Costly New Drugs Could Lead to Generation of Have-Nots in CLL

Ibrutinib and idelalisib will increase individual out-of-pocket and societal costs of caring for patients with CLL.

The kinase inhibitors ibrutinib and idelalisib have the potential to dramatically improve outcomes in patients with chronic lymphocytic leukemia (CLL), but out-of-pocket costs under Medicare Part D and the societal costs of providing such treatments could place them out of reach for many, according to a study published in the Journal of Oncology Practice.

The study by Mayo Clinic researchers compared the costs of traditional therapies with the use of ibrutinib (Imbruvica, Janssen) and idelalisib (Zydelig, Gilead) on a hypothetical patient population created from preexisting CLL patient data from Olmsted County, Minnesota. Three scenarios were considered: available treatment before approval of ibrutinib and idelalisib (historical scenario), using ibrutinib and idelalisib as salvage therapy, and assuming use of ibrutinib as first-line treatment (potential future scenario). Both drugs were approved for CLL treatment in 2014.

Cost estimates for patients newly diagnosed with CLL under Medicare Part D ranged from $325 per treated patient over a 10-year period for traditional medicine to $35,564 under the first-line scenario. The 10-year overall pharmaceutical cost estimate for traditional therapy was $157,446 per treated patient and $566,002 per treated patient under the frontline scenario, the report stated.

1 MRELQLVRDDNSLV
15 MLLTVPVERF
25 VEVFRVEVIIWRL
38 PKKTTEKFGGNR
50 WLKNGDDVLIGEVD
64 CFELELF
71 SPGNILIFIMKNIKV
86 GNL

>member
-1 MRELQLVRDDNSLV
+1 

“Although ibrutinib and idelalisib are profound treatment advances, they will dramatically increase individual out-of-pocket and societal costs of caring for patients with CLL,” the report stated. “These cost considerations may undermine the potential promise of these agents by limiting access and reducing adherence.”

The report was released at the same time as two congressmen introduced a bill to moderate the cost-sharing requirements for patients as newer targeted therapies improve outcomes, but come with high price tags.

The Patients’ Access to Treatments Act as introduced in the House would “make critical, life-saving medications—some of which can cost thousands of dollars per month—affordable for patients. Instead of paying a percentage of the cost of these drugs, from 25% to 33% or more, patients would have a much lower, fixed co-payment,” according to a statement from the American Society of Hematology.

“The advent of powerful, targeted therapies over the last several decades has revolutionized care for blood diseases such as leukemia, multiple myeloma, and hemophilia,” the society said in the statement. Additionally, it said patients are often delaying or forgoing treatment to avoid having to pay, resulting in long-term health complications. The bill was introduced by Representatives David McKinley (R-WV) and Lois Capps (D-CA).

The Mayo study noted that CLL is the most common form of leukemia, affecting some 150,000 people in the United States, with an additional 16,000 diagnosed yearly.